Various Artists
Fire In My Bones: Raw, Rare & Otherworldly African-American Gospel 1944-2007
Tompkins Square
2010

Mention gospel music and the average listener will think the Gaither Family. Others will consider the Golden Gate Jubilee Quartet or Sam Cooke and the Soul Stirrers. Still others will cite the Five Blind Boys from Alabama, Andre Crouch and the Disciples or any number of mass choirs. None of these appear on the various artists' compilation Fire In My Bones: Raw, Rare & Otherworldly African-American Gospel 1944-2007 and that is just the beginning of the good news. This collection of 60 years worth of recorded gospel music is the freshest breeze to blow through music since the re-release of the 1920s recordings of Charlie Patton, Son House and Skip James. But this breeze is not a cool one, no. It is hot and corrosive. Pentecost ain't pretty and God's love can be a terrible one... continue.

Various Artists
This May Be My Last Time Singing -Raw African-American Gospel On 45rpm 1957-1982
Tompkins Square
2011

In the late 1950s and early 1960s, there was a renewal in interest in American prewar folk music, particularly early jazz, rural blues and black gospel music. This occurred primarily because a small knot of British and American, slightly obsessive-compulsive, record collectors and/or academics turned their attention from old jazz on 78rpm discs to similarly esoteric sound recordings made in the middle-to-late 1920s by a small din of African-American musicians who doubled as day laborers in the rich and unforgiving Mississippi Delta region. The line between jazz, blues and gospel, all children of the African-American experience, was indeed thin in the beginning. ... continue.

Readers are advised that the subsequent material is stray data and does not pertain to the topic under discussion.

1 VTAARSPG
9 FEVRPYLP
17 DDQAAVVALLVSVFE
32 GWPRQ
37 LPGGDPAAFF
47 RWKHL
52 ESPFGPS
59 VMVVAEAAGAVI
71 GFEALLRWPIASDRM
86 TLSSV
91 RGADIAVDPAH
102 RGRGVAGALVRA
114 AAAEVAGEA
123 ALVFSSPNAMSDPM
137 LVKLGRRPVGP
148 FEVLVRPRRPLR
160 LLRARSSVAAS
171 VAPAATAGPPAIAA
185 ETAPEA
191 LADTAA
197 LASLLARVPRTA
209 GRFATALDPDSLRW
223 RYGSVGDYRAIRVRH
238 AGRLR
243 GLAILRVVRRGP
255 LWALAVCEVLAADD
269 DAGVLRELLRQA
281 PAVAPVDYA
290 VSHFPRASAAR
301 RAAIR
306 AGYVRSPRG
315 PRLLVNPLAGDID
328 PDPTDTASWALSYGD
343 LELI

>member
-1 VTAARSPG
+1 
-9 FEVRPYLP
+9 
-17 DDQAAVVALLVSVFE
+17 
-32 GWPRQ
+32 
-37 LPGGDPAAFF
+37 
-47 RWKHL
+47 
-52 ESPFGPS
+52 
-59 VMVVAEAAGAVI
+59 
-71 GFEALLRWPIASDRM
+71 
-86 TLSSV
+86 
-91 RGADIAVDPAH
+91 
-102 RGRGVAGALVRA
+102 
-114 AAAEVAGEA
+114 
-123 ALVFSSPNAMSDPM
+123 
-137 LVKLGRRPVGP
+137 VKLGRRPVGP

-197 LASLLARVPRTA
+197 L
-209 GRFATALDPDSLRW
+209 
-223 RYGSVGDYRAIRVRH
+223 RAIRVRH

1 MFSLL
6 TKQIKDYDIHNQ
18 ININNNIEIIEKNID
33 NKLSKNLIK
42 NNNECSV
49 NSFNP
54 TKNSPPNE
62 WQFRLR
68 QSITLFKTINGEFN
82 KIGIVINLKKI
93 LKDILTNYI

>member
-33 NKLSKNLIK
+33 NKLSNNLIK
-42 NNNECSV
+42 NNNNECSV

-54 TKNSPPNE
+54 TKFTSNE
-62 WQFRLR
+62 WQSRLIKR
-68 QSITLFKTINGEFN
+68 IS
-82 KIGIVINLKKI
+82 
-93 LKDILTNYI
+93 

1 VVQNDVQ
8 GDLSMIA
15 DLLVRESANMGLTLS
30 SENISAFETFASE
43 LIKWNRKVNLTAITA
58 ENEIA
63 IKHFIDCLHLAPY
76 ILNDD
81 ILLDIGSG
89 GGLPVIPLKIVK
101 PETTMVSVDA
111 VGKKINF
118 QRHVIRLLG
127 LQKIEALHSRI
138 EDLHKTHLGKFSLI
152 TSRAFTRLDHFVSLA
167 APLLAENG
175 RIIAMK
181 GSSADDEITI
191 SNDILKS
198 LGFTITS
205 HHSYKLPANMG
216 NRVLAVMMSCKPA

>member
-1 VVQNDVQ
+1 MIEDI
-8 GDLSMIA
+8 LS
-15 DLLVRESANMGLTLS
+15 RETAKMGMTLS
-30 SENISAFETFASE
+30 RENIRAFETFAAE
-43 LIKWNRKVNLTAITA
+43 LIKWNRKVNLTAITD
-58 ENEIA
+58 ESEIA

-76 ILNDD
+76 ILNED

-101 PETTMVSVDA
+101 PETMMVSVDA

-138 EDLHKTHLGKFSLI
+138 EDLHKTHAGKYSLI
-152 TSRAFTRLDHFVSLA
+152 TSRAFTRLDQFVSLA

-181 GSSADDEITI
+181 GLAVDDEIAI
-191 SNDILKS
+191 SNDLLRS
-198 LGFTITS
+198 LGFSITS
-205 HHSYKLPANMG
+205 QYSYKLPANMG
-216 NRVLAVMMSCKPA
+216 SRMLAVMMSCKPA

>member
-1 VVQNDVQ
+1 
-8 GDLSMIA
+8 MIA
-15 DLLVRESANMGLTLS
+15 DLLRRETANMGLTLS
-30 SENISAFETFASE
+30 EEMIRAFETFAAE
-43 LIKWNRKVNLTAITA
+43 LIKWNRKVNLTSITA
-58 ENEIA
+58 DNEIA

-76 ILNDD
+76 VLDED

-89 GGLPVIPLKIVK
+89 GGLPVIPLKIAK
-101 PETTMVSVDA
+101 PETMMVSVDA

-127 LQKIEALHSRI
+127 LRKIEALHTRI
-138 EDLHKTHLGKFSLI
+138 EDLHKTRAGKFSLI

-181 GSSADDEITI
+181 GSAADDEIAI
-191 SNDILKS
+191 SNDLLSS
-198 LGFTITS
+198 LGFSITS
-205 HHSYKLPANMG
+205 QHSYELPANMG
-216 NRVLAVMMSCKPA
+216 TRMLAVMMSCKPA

Various Artists
I Heard the Angels Singing: Electrifying Black Gospel From the Nashboro Label, 1951-1983
Tompkins Square
2011

Mike McGonigal follows his critically acclaimed anthologies Fire In My Bones: Raw, Rare & Otherworldly African-American Gospel 1944-2007 (Tompkins Square, 2009) and This May Be My Last Time Singing—Raw African-American Gospel On 45rpm 1957-1982 (Tompkins Square, 2011) with this third collection that brings together recordings from the Nashville gospel label Nashboro. Mostly raw, this is the most thrilling music made, largely with no interference from name labels. McGonigal emerges as the Paul Oliver of gospel music, with these three volumes his Saints and Sinners (Document, 1994). continue.

Post a comment

Tags

More

All About Jazz needs your support

Donate
All About Jazz & Jazz Near You were built to promote jazz music: both recorded and live events. We rely primarily on venues, festivals and musicians to promote their events through our platform. With club closures, shelter in place and an uncertain future, we've pivoted our platform to collect, promote and broadcast livestream concerts to support our jazz musician friends. This is a significant but neccesary effort that will help musicians now, and in the future. You can help offset the cost of this essential undertaking by making a donation today. In return, we'll deliver an ad-free experience (which includes hiding the bottom right video ad). Thank you.

Get more of a good thing

Our weekly newsletter highlights our top stories and includes your local jazz events calendar.